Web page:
A Tufts University study funded by the National Institute of Environmental Health Sciences (NIEHS) and published in Environmental Health Perspectives (EHP) had reportedly found a link between the chemical BPA and breast cancer, but it has now been dismissed by scientists at the Environmental Protection Agency (EPA), and others who noticed that the NIEHS study's results were not consistent with the claims the authors made.

The results of the study add to a growing amount of research -- and debate -- around the issue of BPA exposure in food products. While some scientists claim low levels of BPA can be harmful, others -- mostly federal officials -- claim that BPA is safe in low doses.

BPA, or Bisphenol A, is a chemical that is largely used in polycarbonate plastics as well as in the linings of soup cans. Polycarbonate plastics are used in infant bottles, CDs, as well as medical devices. According to the NIH’s National Institute of Environmental Health Sciences, BPA usually enters the body through diet, and the reason why people may be concerned and even alarmist about BPA is due to its widespread exposure in the American population. The Centers for Disease Control and Prevention (CDC) detected BPA in 93 percent of 2,517 urine samples from people over the age of six.

The study receiving fire claimed in a release about the research that BPA could be a mammary carcinogen, but Trevor Butterworth of Forbes pointed out that the actual statistics of the study did not match up to this claim.

“The disconnect between the data and the boldness of the claim is particularly disturbing given the widespread fear of breast cancer, and the repeated allegation that BPA, an equally widespread chemical in consumer products, could be a causal factor,” Trevor Butterworth wrote in Forbes.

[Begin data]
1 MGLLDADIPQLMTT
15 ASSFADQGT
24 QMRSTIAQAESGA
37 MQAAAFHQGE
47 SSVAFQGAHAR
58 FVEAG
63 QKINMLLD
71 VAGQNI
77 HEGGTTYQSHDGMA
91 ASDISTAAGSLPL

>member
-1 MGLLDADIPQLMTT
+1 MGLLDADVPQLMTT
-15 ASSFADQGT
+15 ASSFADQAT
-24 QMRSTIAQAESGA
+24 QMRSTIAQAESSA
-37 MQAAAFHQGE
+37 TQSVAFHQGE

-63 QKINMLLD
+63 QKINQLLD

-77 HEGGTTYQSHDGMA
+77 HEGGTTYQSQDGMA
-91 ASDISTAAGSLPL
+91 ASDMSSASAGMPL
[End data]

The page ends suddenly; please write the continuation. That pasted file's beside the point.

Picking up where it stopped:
Stanley Young, the Assistant Director for Bioinformatics at the National Institute of Statistical Sciences told Forbes, “There is no dose response for cancer, which is their claim. The observed results…are consistent with chance.”

Dr. Ana Soto, who is a researcher at Tufts University and an author of the study in question, has claimed that fetuses exposed to BPA in the womb could cause them to become more sensitive to estrogen, a hormone that can push the growth of breast cancer, thus linking prenatal BPA exposure to possible breast cancer risks later in life.

The FDA’s official stance on BPA is that it “is safe at the very low levels that occur in some foods. This assessment is based on review by FDA scientists of hundreds of studies including the latest findings from new studies initiated by the agency.”

On its website, the FDA summarized studies it has undertaken to measure the effects of BPA, through the Center for Food Safety and Applied Nutrition (CFSAN) and the National Center for Toxicological Research. One study by the CSFAN found that the levels of exposure to dietary BPA for infants was “less than previously estimated.”

Another study by the FDA’s National Center for Toxicological Research orally dosed pregnant rodents with 100-1000 times more BPA than people are exposed to through food, and measured its levels in the fetus 8 hours after the mother’s exposure. The study found that the level of BPA in the fetuses was so low it could not be measured.

Though many studies point to low risk of BPA exposure, the FDA has announced that it “supports reasonable steps to reduce exposure of infants to BPA in the food supply. In addition, FDA will work with industry to support and evaluate manufacturing practices and alternative substances that could reduce exposure to other populations.”

The FDA supports the industry’s actions to halt the production of baby bottles and to find alternatives to infant formula cans lined with BPA. According to a release posted on its website in July, the FDA said it had agreed to amend its stance on products containing BPA to reflect the shift in industry to remove the chemical from its products. The FDA’s decision was “not based on safety.”